“I love to play the game. I love to pitch. It’s a shame to get old.”
Those were the true and telling words Andy Pettitte told the media after the final out of the game, the final out of his career. It’s a somber thing to know that the stars you idolize one day will grow old and will be forced to hang it up due to age, despite the fact that they love playing baseball. Pettitte always was one to dream of going out on top, and although the final start of his career wasn’t at Yankee Stadium, it was just as special. In 116 pitches, Andy Pettitte pitched a complete game, giving up one run on five hits, getting his 11th win of the season and ending his career on a high note.
Andy Pettitte looked strong through eight and two-thirds before giving up a single to Chris Carter. Joe Girardi went to the mound and it appeared he was taking out the veteran lefty–until Girardi said some quick words and walked back to the dugout, leaving Pettitte on the mound. The next batter grounded out, ending the game. After the game, Pettitte stood on the mound, overcome with emotion as he let some tears fall from his eyes, waving to the fans of Houston that had supported him during his brief stint with the Houston Astros. His mother, father, wife, kids and half of the town that Andy grew up in showed up for such a marvelous feat, knowing this chapter was about to close and another chapter was about to open: Retirement (Part 2).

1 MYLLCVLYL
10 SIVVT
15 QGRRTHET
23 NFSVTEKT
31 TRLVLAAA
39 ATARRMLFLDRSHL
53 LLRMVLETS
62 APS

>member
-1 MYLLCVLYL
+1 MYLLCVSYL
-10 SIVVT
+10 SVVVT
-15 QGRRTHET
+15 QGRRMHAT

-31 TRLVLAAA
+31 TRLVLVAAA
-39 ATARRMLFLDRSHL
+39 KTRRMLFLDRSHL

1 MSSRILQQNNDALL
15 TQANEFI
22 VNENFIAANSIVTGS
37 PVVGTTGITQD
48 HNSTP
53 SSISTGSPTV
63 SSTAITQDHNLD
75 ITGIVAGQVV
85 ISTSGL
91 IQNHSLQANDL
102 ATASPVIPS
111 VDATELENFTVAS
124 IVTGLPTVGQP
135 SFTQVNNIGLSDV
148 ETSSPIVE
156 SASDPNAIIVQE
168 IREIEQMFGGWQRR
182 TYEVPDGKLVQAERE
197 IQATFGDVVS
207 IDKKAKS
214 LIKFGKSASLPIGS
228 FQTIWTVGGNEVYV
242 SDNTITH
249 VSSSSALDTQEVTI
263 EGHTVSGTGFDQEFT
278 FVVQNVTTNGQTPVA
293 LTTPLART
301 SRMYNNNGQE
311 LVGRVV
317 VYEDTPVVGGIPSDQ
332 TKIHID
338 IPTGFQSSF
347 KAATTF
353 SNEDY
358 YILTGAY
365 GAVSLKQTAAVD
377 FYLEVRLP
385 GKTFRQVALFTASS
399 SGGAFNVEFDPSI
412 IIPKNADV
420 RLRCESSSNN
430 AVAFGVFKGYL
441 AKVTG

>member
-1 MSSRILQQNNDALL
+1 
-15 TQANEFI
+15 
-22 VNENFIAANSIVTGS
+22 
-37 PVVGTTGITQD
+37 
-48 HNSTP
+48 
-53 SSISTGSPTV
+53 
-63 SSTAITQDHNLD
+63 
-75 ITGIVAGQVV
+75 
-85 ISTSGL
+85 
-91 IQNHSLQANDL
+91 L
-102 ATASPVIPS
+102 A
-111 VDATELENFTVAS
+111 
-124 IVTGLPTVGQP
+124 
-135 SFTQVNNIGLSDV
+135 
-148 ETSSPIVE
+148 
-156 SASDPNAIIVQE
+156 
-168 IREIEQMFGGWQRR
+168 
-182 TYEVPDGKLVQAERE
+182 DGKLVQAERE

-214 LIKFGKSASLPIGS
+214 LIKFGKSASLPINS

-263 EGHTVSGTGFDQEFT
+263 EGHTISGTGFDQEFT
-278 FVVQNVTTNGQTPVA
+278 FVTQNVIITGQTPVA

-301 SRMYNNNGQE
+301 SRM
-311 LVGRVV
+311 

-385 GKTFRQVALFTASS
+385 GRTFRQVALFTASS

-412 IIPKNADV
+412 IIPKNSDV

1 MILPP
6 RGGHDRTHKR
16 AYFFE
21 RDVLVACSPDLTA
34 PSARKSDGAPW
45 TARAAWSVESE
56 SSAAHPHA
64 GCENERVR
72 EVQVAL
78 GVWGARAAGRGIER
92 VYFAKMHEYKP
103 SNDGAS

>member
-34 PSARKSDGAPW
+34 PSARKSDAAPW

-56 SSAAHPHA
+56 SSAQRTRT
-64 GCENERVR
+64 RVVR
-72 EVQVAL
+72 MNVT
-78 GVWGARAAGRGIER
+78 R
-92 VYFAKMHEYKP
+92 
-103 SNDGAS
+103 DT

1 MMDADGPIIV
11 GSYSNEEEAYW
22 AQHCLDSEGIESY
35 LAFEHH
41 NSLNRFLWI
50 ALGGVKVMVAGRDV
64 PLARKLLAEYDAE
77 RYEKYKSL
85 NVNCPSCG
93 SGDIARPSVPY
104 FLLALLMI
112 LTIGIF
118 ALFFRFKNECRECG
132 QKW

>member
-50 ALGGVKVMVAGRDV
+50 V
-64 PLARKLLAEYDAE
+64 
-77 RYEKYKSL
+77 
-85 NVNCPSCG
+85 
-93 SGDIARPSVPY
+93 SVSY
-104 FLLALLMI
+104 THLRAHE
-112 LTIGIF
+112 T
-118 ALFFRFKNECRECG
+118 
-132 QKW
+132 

It seems fitting Pettitte finished the game on the mound in Houston, a place that’s near and dear to his heart, and it’s also fitting that he finished his career on a team that he won five World Series Championships with. When Pettitte stepped off the mound after the complete game, everything changed. The Yankees will never have Andy on the mound again, he won’t prepare for another start against a team that he knows he has the wits to defeat, he won’t be there popping champagne when the Yankees clinch another division, he won’t be there on the field running to the middle of the mound when the Yankees win another World Series Championship. Pettitte knows what retirement holds for him, even telling his buddy Mariano Rivera that he was going to love retirement. There’s no one that could be a better teammate than #46. He guided the way the month of September, he returned to vintage Pettitte, and as quickly as vintage Pettitte came–he left. And this time, he isn’t coming back.
Photo credit: (September 27, 2013 – Source: Scott Halleran/Getty Images North America)